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Heat Stroke

With summer almost upon us, we have recently been reminded what the southern heat can do to our beloved pets. We were involved in a case last year where 2 large dogs were left in a car while the owner attended classes at a local university. He had the windows cracked and left water in the car for them to drink. The outside temperature was 94 degrees F and the heat index was over 100 degrees F. Good Samaritan bystanders discovered the distressed dogs and called Animal Control. When they arrived the female dog was dead and the male was unconscious. The officer wet the dog down with cool water and transported him to our veterinary hospital. His rectal temperature was 105 degrees F and he was non responsive. The normal rectal temperature of a dog is 100-102 degrees F. We applied wet towels on his body and turned on a hose with cool water to wet him down. We applied ice packs to his head and groin and armpit areas. An intravenous catheter was inserted and vigorous amount of fluids were administered. An oxygen mask was placed on his nose and his heart rate and temperature were monitored. Once we felt he was stable enough for transport to the Animal Emergency and Referral Center, he was taken there by Animal Control. He unfortunately did not respond and had to be euthanized later that evening. The owner is facing 2 felony counts of animal cruelty.

Two days later I read of a K-9 police officer in Woodstock, Georgia with 12 years experience, was arrested after leaving his canine police officer in his cruiser. The dog died, and he faces a felony count of animal cruelty, and he has lost his job. This is particularly disturbing because this happened to a person with experience dealing with dogs.

Hyperthermia can occur very quickly in this brutal Florida heat. The temperature in a car can reach 140-150 degrees F in a very short period of time. Dogs do not perspire. They can only dissipate heat from panting and from slight sweating of the pads of their feet. If the ambient temperature is higher than the dog’s core temperature, panting cannot dissipate the heat, and the dog’s internal temperature can rise very rapidly. Signs of hyperthermia are obvious; panting, restlessness, crying, lethargy, red and tacky gums, unconsciousness, and death.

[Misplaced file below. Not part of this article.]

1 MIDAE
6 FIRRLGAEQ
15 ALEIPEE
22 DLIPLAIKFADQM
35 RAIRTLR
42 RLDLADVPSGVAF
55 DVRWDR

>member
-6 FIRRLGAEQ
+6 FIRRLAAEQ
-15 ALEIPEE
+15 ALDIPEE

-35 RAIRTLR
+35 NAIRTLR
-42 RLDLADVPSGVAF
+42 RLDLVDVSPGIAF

When the body’s core temperature rises above 105 degrees F, serious damage can occur in a very short period of time to the brain, kidneys, intestines, and blood. Once clinical signs begin, they progress rapidly and can result in irreversible organ damage and death.

Prevention is the key. Dogs and other animals should never be left in a car, especially in the summer. In the heat of the day, pets should be allowed to go outside for short periods of time and they should avoid strenuous physical exertion. If they have to be outside, there should be plenty of shade and adequate amounts of water should always be available. We had an English Bulldog present to our hospital 2 years ago on a Saturday morning with heat stroke. The owner had taken the dog out for a walk on a hot morning. The dog began to pant, and collapsed. The owner carried the dog a half a mile to her house before bringing it to our hospital. The dog presented unconscious with a rectal temperature of over 110 degrees F. The owner was riddled with guilt. She innocently took the dog out for a walk, and 2 hours later, the dog was dead. Overweight and brachycephalic dogs are more predisposed to heat stroke. Brachycephalic dogs have the “pushed in noses” and they cannot dissipate heat as well by panting.

Dogs are not the only animals that can experience heat stroke. We own 8 horses and during the summer, we are constantly vigilant of the outdoor temperatures and heat indices. Once the heat index reaches 100 degrees F, we bring the horses in their stalls. We have overhead fans and they have automatic waterers in their stalls.

The people that were responsible for their dogs dying of heat stroke are not bad people. They were people who took chances with their pets’ lives and lost. I am not a gambler because I am not willing to lose. Let’s be safe and enjoy our summer with our pets!

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